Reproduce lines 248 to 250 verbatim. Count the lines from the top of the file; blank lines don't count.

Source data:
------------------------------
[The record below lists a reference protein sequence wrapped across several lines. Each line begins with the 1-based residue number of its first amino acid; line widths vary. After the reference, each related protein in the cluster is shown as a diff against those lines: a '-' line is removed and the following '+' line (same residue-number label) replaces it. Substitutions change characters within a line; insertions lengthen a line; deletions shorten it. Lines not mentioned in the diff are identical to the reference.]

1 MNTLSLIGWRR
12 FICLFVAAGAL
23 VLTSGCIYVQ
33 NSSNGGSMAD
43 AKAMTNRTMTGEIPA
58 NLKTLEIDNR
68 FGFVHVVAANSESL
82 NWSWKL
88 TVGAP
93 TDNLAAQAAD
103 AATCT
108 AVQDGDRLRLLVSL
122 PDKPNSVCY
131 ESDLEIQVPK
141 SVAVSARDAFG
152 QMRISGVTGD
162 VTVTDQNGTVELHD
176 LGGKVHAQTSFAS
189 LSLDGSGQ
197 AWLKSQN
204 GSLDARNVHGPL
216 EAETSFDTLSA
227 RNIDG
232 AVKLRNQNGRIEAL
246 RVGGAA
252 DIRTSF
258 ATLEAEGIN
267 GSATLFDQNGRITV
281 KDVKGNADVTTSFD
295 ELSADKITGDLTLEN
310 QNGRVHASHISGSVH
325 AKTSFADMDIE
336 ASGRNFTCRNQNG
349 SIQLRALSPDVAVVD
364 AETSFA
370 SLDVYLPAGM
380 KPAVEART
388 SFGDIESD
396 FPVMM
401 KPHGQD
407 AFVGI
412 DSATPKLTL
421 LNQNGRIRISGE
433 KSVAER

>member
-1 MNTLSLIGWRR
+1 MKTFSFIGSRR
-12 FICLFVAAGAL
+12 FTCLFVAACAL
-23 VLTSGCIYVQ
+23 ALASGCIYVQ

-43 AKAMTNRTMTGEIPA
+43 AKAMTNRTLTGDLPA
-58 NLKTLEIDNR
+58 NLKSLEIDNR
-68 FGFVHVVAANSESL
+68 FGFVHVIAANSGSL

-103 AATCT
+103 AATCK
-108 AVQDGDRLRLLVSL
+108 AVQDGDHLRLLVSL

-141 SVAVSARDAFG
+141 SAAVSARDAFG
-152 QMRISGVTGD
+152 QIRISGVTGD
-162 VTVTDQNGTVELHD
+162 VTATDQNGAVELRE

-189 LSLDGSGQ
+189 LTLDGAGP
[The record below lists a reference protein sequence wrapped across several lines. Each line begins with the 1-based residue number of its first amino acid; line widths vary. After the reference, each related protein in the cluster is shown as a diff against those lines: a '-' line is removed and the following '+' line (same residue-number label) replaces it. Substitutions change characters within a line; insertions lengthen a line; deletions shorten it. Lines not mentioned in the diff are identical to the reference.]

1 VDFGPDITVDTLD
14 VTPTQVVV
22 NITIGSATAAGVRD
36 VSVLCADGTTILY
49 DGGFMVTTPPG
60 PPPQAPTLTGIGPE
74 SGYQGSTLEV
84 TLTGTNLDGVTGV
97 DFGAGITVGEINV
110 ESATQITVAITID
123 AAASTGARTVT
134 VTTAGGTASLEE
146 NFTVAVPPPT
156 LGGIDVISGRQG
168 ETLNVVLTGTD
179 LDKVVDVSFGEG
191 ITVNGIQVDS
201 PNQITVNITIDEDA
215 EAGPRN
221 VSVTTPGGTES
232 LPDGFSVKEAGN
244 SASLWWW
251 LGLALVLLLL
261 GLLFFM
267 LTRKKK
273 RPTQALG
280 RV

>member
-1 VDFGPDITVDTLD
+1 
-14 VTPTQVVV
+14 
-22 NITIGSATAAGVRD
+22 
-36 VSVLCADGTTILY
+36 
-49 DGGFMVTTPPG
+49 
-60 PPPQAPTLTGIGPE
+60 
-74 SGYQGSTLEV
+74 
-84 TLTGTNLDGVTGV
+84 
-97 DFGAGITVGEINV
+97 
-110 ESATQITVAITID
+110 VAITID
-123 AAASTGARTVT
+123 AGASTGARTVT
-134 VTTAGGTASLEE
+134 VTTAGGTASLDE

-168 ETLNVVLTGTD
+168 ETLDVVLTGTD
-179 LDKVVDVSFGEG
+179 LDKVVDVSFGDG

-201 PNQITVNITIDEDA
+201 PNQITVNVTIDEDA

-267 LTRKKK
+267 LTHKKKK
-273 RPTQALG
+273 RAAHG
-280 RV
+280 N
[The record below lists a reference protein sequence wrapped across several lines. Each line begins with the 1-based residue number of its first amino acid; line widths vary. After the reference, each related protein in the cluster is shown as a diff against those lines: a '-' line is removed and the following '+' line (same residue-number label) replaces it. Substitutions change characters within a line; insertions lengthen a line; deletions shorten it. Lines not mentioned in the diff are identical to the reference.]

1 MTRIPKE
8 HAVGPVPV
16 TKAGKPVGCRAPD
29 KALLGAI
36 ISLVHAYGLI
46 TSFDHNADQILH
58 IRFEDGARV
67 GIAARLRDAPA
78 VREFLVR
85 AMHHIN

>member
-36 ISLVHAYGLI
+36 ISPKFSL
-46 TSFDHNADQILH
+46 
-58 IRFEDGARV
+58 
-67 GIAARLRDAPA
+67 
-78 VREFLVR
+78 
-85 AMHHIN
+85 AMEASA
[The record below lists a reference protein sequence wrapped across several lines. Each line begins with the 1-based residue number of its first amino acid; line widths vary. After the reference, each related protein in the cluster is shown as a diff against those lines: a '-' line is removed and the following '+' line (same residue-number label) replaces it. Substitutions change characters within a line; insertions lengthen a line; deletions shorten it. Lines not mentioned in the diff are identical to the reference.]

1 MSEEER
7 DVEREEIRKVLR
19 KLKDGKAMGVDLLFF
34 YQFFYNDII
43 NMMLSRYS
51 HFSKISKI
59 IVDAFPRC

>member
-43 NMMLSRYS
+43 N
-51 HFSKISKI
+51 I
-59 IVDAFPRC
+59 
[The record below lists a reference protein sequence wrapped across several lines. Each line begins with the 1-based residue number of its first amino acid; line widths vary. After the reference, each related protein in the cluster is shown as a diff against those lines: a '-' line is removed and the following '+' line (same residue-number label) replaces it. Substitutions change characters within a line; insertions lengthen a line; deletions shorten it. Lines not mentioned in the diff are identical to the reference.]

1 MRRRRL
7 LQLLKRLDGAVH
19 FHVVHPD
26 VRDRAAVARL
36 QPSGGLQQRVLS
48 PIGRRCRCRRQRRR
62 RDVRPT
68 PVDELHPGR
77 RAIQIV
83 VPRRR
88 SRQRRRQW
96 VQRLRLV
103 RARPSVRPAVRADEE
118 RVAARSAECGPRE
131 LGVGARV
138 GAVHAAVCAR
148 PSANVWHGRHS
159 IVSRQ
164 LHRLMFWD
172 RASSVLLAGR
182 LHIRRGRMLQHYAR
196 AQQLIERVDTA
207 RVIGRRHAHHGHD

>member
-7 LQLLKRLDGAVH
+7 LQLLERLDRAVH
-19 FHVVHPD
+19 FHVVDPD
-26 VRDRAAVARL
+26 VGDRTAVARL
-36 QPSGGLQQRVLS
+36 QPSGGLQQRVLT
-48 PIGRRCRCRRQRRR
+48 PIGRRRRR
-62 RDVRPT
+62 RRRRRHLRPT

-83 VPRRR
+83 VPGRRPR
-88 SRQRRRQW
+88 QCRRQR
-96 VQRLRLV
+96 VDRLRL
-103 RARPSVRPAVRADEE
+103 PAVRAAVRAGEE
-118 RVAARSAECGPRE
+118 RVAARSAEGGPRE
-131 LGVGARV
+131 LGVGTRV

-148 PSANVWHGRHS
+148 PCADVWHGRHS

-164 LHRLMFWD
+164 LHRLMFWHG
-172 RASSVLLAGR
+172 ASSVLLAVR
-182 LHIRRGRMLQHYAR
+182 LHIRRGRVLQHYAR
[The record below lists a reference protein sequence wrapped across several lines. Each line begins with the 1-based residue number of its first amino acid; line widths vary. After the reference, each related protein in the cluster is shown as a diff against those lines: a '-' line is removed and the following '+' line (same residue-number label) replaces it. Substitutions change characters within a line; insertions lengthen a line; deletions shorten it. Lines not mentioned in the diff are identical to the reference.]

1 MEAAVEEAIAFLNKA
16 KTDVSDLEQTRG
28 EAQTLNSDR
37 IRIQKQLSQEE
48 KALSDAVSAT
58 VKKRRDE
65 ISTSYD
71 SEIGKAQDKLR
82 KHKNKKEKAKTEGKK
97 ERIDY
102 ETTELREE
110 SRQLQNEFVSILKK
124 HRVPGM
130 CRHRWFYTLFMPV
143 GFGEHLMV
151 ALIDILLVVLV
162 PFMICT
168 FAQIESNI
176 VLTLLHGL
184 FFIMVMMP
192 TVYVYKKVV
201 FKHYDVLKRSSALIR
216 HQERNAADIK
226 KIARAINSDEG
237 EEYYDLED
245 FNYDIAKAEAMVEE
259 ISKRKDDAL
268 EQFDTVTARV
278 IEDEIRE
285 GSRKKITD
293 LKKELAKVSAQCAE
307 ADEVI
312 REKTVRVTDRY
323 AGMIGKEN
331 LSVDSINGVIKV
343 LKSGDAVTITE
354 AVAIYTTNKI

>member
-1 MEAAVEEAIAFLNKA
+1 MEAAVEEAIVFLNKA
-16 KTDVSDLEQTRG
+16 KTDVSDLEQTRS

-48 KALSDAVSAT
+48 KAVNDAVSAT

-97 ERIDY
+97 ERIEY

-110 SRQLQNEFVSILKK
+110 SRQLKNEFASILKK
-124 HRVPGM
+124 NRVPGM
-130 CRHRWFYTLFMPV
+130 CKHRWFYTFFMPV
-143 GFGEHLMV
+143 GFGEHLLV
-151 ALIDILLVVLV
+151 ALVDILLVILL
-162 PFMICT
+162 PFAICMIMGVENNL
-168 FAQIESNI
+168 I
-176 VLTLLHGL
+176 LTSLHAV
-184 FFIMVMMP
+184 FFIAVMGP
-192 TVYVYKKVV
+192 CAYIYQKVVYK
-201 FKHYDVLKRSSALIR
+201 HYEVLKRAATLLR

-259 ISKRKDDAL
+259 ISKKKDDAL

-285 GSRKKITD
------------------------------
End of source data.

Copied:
151 ALIDILLVVLV
162 PFMICT
168 FAQIESNI